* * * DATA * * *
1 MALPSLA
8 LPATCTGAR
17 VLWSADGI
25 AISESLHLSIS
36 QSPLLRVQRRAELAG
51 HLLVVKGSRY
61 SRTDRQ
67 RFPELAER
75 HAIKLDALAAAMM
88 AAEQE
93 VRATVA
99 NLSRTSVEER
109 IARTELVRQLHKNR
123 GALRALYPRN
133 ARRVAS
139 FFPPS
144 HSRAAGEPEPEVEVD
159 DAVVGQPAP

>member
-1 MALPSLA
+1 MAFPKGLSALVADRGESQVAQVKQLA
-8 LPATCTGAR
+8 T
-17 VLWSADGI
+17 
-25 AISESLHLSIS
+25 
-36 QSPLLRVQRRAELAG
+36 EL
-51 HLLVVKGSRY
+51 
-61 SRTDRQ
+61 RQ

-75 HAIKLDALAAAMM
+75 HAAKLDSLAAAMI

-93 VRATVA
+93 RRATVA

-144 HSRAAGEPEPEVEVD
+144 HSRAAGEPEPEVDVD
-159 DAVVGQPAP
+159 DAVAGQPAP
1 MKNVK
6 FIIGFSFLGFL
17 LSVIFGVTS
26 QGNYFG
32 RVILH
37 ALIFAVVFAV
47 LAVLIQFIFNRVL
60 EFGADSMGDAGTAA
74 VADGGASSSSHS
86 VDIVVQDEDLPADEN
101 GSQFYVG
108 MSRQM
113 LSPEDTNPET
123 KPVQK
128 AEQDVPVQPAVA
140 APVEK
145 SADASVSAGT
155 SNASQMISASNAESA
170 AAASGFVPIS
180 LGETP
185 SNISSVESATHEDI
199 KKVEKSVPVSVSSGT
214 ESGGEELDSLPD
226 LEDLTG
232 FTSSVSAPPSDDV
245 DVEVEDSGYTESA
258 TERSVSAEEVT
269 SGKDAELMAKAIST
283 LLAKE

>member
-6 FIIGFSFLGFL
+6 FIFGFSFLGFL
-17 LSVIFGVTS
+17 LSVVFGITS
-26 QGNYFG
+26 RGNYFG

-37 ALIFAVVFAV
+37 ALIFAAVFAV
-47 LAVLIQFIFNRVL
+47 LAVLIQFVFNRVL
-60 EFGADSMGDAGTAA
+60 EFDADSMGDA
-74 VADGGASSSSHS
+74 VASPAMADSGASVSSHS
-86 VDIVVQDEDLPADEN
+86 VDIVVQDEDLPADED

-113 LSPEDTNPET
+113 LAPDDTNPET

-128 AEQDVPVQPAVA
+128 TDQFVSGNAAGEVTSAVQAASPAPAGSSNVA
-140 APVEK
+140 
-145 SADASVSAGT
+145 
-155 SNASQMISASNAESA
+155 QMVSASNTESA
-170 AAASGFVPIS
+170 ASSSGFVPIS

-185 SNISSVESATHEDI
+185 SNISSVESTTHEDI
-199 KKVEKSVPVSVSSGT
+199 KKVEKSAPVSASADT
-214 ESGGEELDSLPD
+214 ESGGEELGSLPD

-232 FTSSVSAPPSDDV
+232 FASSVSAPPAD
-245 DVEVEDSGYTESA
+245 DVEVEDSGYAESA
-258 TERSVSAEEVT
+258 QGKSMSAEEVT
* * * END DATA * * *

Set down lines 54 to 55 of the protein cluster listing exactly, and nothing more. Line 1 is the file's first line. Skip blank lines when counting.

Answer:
113 LSPEDTNPET
123 KPVQK